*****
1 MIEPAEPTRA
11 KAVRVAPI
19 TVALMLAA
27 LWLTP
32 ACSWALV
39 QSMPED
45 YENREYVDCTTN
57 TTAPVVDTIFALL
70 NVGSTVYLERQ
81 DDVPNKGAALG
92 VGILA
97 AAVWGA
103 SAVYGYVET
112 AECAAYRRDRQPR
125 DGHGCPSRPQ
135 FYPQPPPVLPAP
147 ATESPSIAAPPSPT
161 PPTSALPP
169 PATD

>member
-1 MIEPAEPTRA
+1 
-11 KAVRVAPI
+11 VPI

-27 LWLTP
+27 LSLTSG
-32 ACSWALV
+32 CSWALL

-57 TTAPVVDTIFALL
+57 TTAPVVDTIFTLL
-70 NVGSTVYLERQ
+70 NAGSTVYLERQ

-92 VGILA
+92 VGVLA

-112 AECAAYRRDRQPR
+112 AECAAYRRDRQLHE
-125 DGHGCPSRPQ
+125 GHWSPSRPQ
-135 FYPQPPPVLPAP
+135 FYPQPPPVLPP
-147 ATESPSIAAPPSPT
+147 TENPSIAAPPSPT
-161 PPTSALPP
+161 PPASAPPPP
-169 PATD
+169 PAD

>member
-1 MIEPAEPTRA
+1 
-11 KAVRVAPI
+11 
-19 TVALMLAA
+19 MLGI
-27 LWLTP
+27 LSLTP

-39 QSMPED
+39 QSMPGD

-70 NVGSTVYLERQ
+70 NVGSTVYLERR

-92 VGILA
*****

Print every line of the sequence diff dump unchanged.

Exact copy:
1 MIEPAEPTRA
11 KAVRVAPI
19 TVALMLAA
27 LWLTP
32 ACSWALV
39 QSMPED
45 YENREYVDCTTN
57 TTAPVVDTIFALL
70 NVGSTVYLERQ
81 DDVPNKGAALG
92 VGILA
97 AAVWGA
103 SAVYGYVET
112 AECAAYRRDRQPR
125 DGHGCPSRPQ
135 FYPQPPPVLPAP
147 ATESPSIAAPPSPT
161 PPTSALPP
169 PATD

>member
-1 MIEPAEPTRA
+1 
-11 KAVRVAPI
+11 VPI

-27 LWLTP
+27 LSLTSG
-32 ACSWALV
+32 CSWALL

-57 TTAPVVDTIFALL
+57 TTAPVVDTIFTLL
-70 NVGSTVYLERQ
+70 NAGSTVYLERQ

-92 VGILA
+92 VGVLA

-112 AECAAYRRDRQPR
+112 AECAAYRRDRQLHE
-125 DGHGCPSRPQ
+125 GHWSPSRPQ
-135 FYPQPPPVLPAP
+135 FYPQPPPVLPP
-147 ATESPSIAAPPSPT
+147 TENPSIAAPPSPT
-161 PPTSALPP
+161 PPASAPPPP
-169 PATD
+169 PAD

>member
-1 MIEPAEPTRA
+1 
-11 KAVRVAPI
+11 
-19 TVALMLAA
+19 MLGI
-27 LWLTP
+27 LSLTP

-39 QSMPED
+39 QSMPGD

-70 NVGSTVYLERQ
+70 NVGSTVYLERR

-92 VGILA